It’s true, our discussions may be very different from those had in other conference rooms. But that’s what disruption should be about—that’s how Condusiv can deliver performance in a software solution at 1/10th the cost of the hardware alternative. While others go for margin erosion—trying to win business by saving customers 20 cents on every dollar spent, we help customers save 90 cents on every dollar.

As a channel partner, we allow you to fulfill your mission to your customers with added value, while also protecting your bottom line with a generous software margin that grows your profit over razor thin commodity hardware margins. You win. Your customer wins. A new market is emerging where hardware becomes the 2nd option for improved application performance.

Welcome to our conference room.

Mad Men, Awesome Chairs, and a Pretty Big IT Problem

by Robin Izsak 13. March 2014 07:57

Next month Mad Men returns to AMC for its final season. I'll miss it. The show had some great character development, terrific dialogue, and cool cars. But the set design! Oh the set design. I'm a fan of mid-century modern—the sharp angles, clean lines, and wood tones mixed with bold, primary colors. Don Draper's New York apartment and the Sterling Cooper offices are the pinnacle of perfectly curated spaces, designed for maximum form and function. 

Which brings me to Creative Office Pavilion, a large Boston-based firm of workplace consultants, and the primary US dealer of Herman Miller furniture—the undisputed kings of mid-century modern.

I mention all this as an excuse for my daydreaming. During my call with Robert Del Vecchio, Creative Office Pavilion's IT Infrastructure Manager, I was imagining conference rooms filled with Eames chairs of every color, wall clocks reminiscent of Sputnik, and enormously awesome lamps casting warm, non-fluorescent light. But Robert had more important issues to discuss, and discuss we did.

Robert's team supports a large base of business users: designers, mobile CRM users, support staff, accounting, and customer service. But he's also responsible for tons of data and heavy workload generated by an order entry system, CRM application, Lotus Notes, SQL Server, and hundreds of employees constantly accessing architect drawings, massive PowerPoint presentations, and database files. That's a lot of Eames chairs, going to a lot of workplaces, including Harvard University's Innovation Lab and Boston's Spaulding Hospital.

Sluggishness and poor performance had become a constant problem for his users, and Robert's team felt the full force of it—spending more and more time troubleshooting and doing storage health checks. So Robert did what any of us would do when faced with mounting pressure and scrutiny.

He Googled. And stumbled across a software solution that seemed to be the answer to his application performance problems, without requiring any new hardware.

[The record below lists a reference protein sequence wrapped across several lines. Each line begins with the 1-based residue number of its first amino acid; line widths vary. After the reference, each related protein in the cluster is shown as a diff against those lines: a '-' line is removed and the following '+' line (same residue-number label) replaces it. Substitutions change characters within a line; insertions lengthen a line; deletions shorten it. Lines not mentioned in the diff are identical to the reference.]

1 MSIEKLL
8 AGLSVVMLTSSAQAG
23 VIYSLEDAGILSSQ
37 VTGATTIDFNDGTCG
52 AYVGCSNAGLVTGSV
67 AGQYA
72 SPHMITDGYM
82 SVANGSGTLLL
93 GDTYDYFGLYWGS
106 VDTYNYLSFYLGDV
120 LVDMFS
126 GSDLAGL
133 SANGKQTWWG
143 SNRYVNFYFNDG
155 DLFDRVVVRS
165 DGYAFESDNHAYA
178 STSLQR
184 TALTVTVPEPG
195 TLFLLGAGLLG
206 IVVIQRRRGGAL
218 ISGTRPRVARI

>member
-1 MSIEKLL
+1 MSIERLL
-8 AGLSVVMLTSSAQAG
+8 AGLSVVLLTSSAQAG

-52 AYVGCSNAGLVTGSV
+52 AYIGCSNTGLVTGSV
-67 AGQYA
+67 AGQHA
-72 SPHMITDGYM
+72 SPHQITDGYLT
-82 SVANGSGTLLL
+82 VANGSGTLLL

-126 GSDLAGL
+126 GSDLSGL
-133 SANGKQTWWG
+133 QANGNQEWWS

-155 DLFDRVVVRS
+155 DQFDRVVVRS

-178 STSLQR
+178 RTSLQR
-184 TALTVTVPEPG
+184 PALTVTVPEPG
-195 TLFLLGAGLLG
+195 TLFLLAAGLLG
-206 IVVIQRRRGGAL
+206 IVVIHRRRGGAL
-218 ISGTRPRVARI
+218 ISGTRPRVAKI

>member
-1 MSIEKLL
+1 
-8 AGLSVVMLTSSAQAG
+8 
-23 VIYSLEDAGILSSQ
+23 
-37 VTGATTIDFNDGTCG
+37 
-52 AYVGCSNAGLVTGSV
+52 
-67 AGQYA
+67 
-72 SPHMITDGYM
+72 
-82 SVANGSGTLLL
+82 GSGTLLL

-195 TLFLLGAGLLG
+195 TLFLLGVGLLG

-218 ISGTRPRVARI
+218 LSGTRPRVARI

What happened next is more exciting than Don Draper after one too many old-fashioneds.

Read the Creative Office Pavilion case study to learn more.

 

V-locity version 5 – The Director’s Cut

by Brian Morin 5. March 2014 07:08

As you know, we just released V-locity version 5. Here’s the director’s cut.

We committed a slew of engineers to several months of development to build an enterprise-class management console for V-locity. In a world where a couple developers with a few pizzas can create a robust app from scratch in 6 weeks, that represents a lot of apps!

Our previous management console didn’t scale beyond 500 nodes and didn’t play well with modern environments that span geographic locations with a hybrid of virtual and physical servers while provisioning some workloads to the cloud.

That meant a console needed to be built that has the ability to auto-detect the most complex environments and batch deploy V-locity in seconds. A management console that is aware of the new world order of hybrid environments – virtual, physical, cloud – and deploy and manage to all from a single point.

Customers asked for flexible pricing models whether it be volume perpetual licenses or site licenses or even subscription, and so we listened. They asked for I/O performance management that delivers insight into the anatomy of I/O behavior on all their workloads from virtual server (or physical server) to storage to help take the guesswork out of performance troubleshooting. Customers wanted to be able to set up alerts based on workload thresholds. They asked for a console that could validate V-locity before/after performance across workloads and have ongoing performance validation for continued ROI transparency.

So we built it. The whole enchilada.

Typically, when the baton is handed to marketing, the first two questions are almost always the same – “What do we call it?” and “What do we charge for it?”

When you commit engineering resource the size of a small island, the very first temptation is to productize, to monetize, to ROI-ize what you put in because there is a cost to building products.

Then again, this wasn’t really a stand-alone product, but rather a big enhancement to an existing product.

A lot of companies charge for that enhancement. Many of you have purchased hardware or software products, only to find a separate line item and SKU for the management software itself to manage the product you purchased – the never ending high tech rabbit hole of monetization where you buy cars but batteries and steering and tires are not included.

As my daughter tells me, “Dad, everyone does it.” So, in our initial brainstorming session, we kicked around the idea of doing it too. But when it came down to it, we agreed it’s not in the core tenet of our business model to disrupt.

V-locity provides performance at 1/10th the cost of the hardware alternative. That’s disruption. And in that spirit of disruption, we decided against productizing and charging for the management console.

It’s bundled with V-locity and available for free to every V-locity customer under maintenance. No extra charge required. No extra hardware required.

RecentComments

Comment RSS

Month List

Calendar

<<  November 2018  >>
MoTuWeThFrSaSu
2930311234
567891011
12131415161718
19202122232425
262728293012
3456789

View posts in large calendar